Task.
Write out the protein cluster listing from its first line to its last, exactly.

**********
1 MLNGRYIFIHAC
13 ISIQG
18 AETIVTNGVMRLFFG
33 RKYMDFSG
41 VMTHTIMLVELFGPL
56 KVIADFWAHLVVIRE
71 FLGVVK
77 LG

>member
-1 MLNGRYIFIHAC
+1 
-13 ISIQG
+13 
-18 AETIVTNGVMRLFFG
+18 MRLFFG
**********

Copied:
1 MLNGRYIFIHAC
13 ISIQG
18 AETIVTNGVMRLFFG
33 RKYMDFSG
41 VMTHTIMLVELFGPL
56 KVIADFWAHLVVIRE
71 FLGVVK
77 LG

>member
-1 MLNGRYIFIHAC
+1 
-13 ISIQG
+13 
-18 AETIVTNGVMRLFFG
+18 MRLFFG